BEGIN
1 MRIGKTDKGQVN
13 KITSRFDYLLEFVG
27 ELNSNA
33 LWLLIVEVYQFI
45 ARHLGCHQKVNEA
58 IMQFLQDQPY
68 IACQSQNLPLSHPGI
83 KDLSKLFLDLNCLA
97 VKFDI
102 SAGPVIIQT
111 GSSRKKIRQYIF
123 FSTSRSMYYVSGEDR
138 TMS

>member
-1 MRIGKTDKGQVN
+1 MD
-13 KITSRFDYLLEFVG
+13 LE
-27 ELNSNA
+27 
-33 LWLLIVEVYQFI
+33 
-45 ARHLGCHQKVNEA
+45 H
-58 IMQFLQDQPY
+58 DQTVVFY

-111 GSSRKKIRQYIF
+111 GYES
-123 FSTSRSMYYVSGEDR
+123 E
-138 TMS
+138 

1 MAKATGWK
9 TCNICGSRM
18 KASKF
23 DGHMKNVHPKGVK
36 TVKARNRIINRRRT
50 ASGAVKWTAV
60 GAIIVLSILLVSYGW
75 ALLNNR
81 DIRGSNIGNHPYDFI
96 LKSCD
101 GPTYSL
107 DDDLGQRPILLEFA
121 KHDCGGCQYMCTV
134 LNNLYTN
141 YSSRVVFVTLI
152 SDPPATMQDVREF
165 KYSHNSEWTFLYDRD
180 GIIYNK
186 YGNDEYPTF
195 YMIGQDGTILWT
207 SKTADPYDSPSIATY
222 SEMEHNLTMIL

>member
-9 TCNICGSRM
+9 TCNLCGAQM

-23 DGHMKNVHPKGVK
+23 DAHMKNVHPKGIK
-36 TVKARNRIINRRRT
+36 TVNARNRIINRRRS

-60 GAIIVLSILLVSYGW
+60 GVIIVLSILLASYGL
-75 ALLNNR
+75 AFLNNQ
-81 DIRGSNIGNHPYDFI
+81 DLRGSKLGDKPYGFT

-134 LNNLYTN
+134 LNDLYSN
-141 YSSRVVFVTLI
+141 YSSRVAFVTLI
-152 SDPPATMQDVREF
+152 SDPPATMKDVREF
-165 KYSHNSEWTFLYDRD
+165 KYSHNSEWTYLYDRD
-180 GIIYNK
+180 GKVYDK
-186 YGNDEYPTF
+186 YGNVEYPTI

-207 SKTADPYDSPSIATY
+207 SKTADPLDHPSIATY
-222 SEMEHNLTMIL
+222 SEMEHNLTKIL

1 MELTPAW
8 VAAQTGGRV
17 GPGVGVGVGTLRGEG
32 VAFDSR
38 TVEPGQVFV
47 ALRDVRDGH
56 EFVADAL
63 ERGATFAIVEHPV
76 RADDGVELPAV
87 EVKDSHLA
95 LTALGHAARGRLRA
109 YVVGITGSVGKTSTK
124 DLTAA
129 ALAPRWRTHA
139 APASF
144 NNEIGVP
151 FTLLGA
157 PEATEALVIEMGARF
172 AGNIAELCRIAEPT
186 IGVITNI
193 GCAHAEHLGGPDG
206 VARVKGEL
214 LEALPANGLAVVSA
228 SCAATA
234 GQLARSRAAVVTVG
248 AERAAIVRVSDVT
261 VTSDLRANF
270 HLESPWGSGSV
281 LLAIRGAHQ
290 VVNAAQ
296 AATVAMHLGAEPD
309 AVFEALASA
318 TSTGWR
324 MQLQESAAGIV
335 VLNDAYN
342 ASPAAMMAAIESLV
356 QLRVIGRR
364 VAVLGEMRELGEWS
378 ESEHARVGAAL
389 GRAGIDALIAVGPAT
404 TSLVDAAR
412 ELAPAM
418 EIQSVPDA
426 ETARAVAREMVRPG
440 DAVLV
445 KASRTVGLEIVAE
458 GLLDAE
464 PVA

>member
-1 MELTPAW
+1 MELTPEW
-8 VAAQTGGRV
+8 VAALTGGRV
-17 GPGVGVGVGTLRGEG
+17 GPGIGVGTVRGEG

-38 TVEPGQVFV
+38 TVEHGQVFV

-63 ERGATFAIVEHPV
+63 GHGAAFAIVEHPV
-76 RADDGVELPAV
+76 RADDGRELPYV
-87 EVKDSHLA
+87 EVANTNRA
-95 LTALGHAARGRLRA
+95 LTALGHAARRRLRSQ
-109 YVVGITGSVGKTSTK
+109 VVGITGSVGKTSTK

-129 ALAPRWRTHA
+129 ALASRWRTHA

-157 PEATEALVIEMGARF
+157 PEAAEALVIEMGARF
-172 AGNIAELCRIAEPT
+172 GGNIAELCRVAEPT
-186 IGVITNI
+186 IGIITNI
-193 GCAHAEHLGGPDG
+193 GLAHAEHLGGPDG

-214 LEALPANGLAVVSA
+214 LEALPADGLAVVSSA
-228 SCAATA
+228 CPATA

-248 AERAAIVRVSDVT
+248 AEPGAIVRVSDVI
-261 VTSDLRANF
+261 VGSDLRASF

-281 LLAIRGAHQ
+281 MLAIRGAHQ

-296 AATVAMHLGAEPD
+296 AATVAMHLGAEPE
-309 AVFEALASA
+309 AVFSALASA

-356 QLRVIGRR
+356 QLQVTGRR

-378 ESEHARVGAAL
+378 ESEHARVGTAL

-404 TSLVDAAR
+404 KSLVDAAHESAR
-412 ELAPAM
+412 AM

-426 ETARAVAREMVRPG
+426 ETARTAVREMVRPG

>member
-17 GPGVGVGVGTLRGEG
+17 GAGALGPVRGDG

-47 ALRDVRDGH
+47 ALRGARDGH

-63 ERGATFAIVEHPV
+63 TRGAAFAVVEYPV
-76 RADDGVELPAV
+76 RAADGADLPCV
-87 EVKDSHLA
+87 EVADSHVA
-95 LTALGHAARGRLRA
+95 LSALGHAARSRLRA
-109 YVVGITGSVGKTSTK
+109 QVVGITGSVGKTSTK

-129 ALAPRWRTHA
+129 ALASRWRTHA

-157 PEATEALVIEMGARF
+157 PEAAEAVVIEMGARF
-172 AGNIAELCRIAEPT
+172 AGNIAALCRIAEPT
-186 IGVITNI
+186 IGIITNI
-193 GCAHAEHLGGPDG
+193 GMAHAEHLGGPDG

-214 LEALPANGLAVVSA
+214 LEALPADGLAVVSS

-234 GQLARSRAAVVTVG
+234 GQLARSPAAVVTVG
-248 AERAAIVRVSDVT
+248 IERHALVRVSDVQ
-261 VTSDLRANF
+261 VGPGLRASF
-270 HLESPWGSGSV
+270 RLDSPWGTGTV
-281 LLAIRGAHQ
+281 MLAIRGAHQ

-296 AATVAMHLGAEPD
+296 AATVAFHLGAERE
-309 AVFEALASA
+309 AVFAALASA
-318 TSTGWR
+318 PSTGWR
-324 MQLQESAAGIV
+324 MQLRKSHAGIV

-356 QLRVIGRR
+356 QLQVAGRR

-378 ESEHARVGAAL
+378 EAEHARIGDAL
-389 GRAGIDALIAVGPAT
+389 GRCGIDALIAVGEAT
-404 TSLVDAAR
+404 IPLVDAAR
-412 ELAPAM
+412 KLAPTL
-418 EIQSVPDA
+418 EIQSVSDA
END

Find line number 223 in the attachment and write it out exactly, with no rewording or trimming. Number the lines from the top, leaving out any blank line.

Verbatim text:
+296 AATVAFHLGAERE